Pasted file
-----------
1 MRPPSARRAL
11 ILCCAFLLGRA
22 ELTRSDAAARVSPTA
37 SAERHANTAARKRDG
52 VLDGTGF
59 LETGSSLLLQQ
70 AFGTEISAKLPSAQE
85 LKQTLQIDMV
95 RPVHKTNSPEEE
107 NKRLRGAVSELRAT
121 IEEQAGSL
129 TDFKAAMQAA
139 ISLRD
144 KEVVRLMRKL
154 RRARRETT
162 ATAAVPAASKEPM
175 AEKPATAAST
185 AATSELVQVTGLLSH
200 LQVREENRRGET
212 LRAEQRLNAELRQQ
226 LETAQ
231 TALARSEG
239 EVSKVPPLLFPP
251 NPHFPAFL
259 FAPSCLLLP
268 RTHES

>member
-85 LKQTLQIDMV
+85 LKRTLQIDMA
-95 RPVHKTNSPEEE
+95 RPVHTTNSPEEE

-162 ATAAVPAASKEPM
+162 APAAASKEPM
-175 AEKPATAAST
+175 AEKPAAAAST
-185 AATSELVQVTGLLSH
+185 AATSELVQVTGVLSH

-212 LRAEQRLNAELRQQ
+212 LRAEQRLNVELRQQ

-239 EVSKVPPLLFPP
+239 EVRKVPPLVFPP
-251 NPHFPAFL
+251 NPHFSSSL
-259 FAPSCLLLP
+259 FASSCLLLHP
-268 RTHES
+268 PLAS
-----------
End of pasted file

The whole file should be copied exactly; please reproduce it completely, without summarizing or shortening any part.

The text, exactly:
1 MRPPSARRAL
11 ILCCAFLLGRA
22 ELTRSDAAARVSPTA
37 SAERHANTAARKRDG
52 VLDGTGF
59 LETGSSLLLQQ
70 AFGTEISAKLPSAQE
85 LKQTLQIDMV
95 RPVHKTNSPEEE
107 NKRLRGAVSELRAT
121 IEEQAGSL
129 TDFKAAMQAA
139 ISLRD
144 KEVVRLMRKL
154 RRARRETT
162 ATAAVPAASKEPM
175 AEKPATAAST
185 AATSELVQVTGLLSH
200 LQVREENRRGET
212 LRAEQRLNAELRQQ
226 LETAQ
231 TALARSEG
239 EVSKVPPLLFPP
251 NPHFPAFL
259 FAPSCLLLP
268 RTHES

>member
-85 LKQTLQIDMV
+85 LKRTLQIDMA
-95 RPVHKTNSPEEE
+95 RPVHTTNSPEEE

-162 ATAAVPAASKEPM
+162 APAAASKEPM
-175 AEKPATAAST
+175 AEKPAAAAST
-185 AATSELVQVTGLLSH
+185 AATSELVQVTGVLSH

-212 LRAEQRLNAELRQQ
+212 LRAEQRLNVELRQQ

-239 EVSKVPPLLFPP
+239 EVRKVPPLVFPP
-251 NPHFPAFL
+251 NPHFSSSL
-259 FAPSCLLLP
+259 FASSCLLLHP
-268 RTHES
+268 PLAS